June marks the start of tuna
fishing off the coast of Maryland and Virginia. Most anglers begin the tuna
season fishing inshore for bluefin tuna. Often anglers pull a bird, several
vinyl squid and a green machine daisy chain on the center line way-way-way
back. The other lines may consist of triple cedar plugs; sets of black, blue
and white, red and white, and also natural. Other lures include small feathers,
tuna clones and green machines. For the most part the beginning of the season
is a matter of picking thru dozens of big mean bluefish, so simple durable
lures are a must. The fancy spreader bars and high dollar lures have to wait
until the bluefish move on.
The best fishing is often very
early on the inshore humps and hills. Hookups can be one after another for a
couple hours or more. By 9 am the bite is often over and usually lot's of boats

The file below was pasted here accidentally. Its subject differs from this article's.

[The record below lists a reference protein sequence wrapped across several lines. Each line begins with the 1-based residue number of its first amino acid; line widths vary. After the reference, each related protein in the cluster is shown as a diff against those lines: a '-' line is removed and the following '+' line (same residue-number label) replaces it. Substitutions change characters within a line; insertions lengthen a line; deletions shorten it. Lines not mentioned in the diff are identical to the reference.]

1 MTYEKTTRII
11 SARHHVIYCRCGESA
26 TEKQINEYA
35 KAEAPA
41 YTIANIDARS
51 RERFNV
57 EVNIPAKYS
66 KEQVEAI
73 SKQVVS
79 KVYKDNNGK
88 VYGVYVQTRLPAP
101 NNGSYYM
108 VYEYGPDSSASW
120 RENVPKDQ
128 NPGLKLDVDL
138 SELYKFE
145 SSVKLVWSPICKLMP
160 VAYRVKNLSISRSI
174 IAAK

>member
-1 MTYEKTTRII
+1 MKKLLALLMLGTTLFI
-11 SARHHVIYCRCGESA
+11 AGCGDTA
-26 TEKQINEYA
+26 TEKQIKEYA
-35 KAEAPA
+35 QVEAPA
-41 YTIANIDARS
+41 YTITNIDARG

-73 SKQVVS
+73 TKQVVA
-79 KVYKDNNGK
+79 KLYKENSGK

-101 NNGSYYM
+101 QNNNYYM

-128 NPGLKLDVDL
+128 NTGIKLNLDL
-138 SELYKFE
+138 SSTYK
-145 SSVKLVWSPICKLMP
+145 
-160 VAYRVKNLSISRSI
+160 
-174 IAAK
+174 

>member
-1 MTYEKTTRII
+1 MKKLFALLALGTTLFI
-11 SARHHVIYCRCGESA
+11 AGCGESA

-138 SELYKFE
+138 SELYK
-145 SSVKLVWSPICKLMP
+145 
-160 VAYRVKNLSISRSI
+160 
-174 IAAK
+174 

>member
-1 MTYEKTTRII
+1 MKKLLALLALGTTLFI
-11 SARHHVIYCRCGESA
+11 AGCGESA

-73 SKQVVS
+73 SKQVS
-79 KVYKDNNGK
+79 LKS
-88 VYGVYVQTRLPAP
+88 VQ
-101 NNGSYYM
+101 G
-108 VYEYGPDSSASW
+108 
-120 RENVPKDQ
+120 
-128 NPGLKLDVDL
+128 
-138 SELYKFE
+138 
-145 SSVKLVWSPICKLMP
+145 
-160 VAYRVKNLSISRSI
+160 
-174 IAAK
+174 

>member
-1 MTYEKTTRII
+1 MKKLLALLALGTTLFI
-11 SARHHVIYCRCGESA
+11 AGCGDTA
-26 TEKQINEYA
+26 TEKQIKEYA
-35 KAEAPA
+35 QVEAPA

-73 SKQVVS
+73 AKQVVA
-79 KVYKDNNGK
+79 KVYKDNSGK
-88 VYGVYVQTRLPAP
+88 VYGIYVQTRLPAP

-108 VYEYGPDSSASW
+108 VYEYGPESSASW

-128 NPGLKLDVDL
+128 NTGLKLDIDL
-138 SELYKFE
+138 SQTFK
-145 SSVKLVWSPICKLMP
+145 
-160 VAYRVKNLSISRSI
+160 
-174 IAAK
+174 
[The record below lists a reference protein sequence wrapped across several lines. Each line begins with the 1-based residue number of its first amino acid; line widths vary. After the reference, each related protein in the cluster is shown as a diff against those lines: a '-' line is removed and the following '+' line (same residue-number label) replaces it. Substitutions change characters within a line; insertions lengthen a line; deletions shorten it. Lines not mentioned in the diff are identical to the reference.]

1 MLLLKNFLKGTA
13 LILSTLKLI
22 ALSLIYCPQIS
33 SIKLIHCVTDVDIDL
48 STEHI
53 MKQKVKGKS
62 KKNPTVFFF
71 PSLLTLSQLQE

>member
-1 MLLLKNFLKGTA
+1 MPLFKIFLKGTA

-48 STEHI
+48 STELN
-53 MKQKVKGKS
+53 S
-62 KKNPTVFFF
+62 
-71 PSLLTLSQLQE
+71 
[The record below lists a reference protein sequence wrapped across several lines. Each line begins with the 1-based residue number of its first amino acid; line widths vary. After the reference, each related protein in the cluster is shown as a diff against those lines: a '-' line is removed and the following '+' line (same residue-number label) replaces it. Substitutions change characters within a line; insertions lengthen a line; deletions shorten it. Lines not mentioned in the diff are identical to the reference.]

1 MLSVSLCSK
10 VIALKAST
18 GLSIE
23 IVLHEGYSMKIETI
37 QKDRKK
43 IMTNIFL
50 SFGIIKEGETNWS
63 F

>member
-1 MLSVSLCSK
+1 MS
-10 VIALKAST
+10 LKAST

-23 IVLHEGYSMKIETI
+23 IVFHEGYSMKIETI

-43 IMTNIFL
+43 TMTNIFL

are around which can run the fish down. This is a good time to pull a #3 1/2
drone spoon on a #2 planer. The leader should be #100 or even #50 line if
possible and 30 feet long with a swivel at mid-point.
As warm water appears, there is
trolling for yellowfin tuna, wahoo, dolphinfish and billfish. Popular lures
include ballyhoo in a variety of configurations, cedar plugs, squid daisy
chains, spreader bars and various artificials.
While some of the mid and late
season fishing can be inside the 20 fathom line, most anglers will work areas
deeper. Many years the fish are most plentiful in the areas from 30-50 fathoms.
The fish may orient to undersea structure, weed lines, clean water, temperature
breaks or areas teaming with baitfish.
Finding the fish is an ever
changing task and time of day, lures, and weather all play a role in success.
About The Author John Banks is a
web designer and recreational angler. Read more about saltwater fishing in
Maryland and Virginia at
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